Vice President Biden and Department of Labor Secretary Perez announced on June 27 the release of $150 million in Department of Labor grants for 39 partnerships across the country. The awardees will launch innovative training and placement models to develop tech talent.

The Obama Administration has supported the growth of IT jobs in rural America with investments in rural broadband and other key infrastructure, and through innovative efforts like the White House TechHire Initiative, a multi-sector initiative and call to action to rapidly train Americans with the skills they need for well-paying, open tech jobs.

TechHire grants were designed to extend high quality, accelerated tech training opportunities to new communities—including over $30 million in grants for projects serving predominantly rural areas.

The grants will be used to develop programs in 25 states and Washington, DC to support innovative ways to get workers on the fastest paths to well-paying information technology and high-growth jobs in in-demand sectors like healthcare, advanced manufacturing, and financial services. The training will also serve as a way to keep and create jobs in local economies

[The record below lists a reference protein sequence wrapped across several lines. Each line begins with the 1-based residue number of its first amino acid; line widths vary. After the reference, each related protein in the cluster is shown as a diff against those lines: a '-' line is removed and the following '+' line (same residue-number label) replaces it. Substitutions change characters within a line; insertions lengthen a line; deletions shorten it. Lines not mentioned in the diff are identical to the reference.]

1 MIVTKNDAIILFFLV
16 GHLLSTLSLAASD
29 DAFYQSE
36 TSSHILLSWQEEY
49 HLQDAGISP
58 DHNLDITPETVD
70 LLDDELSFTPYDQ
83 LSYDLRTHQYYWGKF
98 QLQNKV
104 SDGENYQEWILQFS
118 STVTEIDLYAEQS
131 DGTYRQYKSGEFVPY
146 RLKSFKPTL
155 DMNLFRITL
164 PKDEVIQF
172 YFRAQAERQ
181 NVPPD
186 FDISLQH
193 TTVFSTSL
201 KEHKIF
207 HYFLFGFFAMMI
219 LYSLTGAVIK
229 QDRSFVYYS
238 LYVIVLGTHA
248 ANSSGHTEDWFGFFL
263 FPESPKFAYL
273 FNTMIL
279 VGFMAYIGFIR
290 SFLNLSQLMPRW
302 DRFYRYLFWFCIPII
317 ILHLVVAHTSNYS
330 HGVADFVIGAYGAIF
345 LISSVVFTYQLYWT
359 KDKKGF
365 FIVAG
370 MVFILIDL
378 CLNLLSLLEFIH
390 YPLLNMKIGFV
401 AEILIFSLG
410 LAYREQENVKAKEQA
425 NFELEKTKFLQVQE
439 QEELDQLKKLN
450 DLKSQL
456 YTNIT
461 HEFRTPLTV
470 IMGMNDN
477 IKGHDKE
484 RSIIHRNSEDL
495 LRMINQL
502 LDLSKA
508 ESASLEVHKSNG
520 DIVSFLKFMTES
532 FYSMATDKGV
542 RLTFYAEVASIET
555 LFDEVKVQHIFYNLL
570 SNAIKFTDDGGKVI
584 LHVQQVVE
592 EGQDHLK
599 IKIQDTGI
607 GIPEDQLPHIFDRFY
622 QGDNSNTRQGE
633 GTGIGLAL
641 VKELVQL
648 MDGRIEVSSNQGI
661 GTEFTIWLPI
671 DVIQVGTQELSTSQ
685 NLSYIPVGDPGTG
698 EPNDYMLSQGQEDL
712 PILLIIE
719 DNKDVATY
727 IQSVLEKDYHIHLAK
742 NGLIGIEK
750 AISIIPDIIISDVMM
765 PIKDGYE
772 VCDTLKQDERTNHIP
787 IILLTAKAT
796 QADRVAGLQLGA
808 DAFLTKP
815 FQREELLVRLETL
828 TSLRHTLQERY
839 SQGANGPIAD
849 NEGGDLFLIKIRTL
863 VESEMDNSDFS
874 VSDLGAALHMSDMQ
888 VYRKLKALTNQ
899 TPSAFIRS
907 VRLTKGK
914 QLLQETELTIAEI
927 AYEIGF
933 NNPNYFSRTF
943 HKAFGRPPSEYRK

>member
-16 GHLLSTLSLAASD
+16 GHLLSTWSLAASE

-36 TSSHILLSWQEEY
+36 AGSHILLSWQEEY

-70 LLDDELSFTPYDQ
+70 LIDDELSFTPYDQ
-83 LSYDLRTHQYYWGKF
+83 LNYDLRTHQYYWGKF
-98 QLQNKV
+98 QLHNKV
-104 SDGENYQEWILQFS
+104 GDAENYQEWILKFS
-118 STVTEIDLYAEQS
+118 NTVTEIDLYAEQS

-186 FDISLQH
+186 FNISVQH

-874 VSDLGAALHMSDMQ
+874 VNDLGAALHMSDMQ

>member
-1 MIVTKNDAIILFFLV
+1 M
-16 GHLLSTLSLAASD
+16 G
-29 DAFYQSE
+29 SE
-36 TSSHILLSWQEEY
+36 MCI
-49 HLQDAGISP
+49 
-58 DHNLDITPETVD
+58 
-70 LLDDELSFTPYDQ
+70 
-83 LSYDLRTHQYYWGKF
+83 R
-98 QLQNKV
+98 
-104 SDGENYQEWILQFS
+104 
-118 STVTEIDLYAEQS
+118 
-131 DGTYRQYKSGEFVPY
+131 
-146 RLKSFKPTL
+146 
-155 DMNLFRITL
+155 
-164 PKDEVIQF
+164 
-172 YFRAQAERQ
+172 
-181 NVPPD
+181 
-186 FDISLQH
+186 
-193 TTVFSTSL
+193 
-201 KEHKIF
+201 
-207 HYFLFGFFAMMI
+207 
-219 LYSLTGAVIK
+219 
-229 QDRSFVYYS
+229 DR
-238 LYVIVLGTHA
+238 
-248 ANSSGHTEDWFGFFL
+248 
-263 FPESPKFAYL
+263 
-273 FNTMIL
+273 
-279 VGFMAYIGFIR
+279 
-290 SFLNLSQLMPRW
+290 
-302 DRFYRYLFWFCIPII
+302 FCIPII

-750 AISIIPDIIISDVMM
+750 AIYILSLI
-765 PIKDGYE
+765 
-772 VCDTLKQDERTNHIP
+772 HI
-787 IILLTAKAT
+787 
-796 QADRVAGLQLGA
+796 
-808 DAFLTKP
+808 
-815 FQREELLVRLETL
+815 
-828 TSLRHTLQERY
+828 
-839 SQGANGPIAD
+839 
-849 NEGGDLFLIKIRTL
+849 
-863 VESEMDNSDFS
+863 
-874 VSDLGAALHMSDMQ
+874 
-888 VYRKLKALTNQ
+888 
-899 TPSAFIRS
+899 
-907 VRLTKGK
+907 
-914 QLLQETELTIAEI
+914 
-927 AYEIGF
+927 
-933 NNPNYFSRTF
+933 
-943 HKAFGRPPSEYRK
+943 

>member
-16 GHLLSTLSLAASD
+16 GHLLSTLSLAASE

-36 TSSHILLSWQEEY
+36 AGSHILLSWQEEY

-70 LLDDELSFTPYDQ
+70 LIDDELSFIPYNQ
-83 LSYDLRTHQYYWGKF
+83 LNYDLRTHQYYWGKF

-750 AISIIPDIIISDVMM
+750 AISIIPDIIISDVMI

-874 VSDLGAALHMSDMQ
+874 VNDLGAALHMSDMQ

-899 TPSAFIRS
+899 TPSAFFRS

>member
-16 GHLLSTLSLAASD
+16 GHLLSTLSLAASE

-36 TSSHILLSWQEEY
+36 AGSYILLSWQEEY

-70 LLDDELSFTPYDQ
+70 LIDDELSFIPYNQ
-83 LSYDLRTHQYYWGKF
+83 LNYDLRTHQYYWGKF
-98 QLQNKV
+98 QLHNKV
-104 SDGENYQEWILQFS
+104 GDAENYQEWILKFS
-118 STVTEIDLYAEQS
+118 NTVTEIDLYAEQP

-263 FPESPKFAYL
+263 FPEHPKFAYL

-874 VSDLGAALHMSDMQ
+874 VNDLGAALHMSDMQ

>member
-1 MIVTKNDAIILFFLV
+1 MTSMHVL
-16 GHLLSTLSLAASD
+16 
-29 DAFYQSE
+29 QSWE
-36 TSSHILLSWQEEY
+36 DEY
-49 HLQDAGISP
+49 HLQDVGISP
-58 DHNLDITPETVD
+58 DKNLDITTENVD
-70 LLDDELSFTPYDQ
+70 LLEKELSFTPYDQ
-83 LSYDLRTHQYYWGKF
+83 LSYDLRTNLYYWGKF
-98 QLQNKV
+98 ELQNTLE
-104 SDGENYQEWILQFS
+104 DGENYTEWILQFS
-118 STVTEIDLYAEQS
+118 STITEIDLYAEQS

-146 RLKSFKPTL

Of these grants, $126 million will specifically target strategies designed to best support young Americans, ages 17 to 29.

In addition to federal funding, grantees are leveraging nearly $50 million in philanthropic, private and other funding to contribute to their own local partnerships.

All of the partnerships funded engage in the following practices:

  • Expand access to accelerated learning options that provide a quick path to good jobs, such as “bootcamp”-style programs, online options, and competency-based programs.
  • Use data and innovative hiring practices to expand openness to non-traditional hiring by working with employers to build robust data on where they have the greatest needs, identify what skills they are looking for, and build willingness to hire from both nontraditional and traditional training programs.
  • Offer specialized training strategies, supportive services, and other participant-focused services that assist targeted populations to overcome barriers, including networking and job search, active job development, transportation, mentoring, and financial counseling.
  • Emphasize inclusion by leveraging the high demand for tech jobs and new training and hiring approaches to improve access to tech jobs for all citizens, including out-of-school and out-of-work young Americans, people with disabilities, people learning English as a second language, and people with criminal records.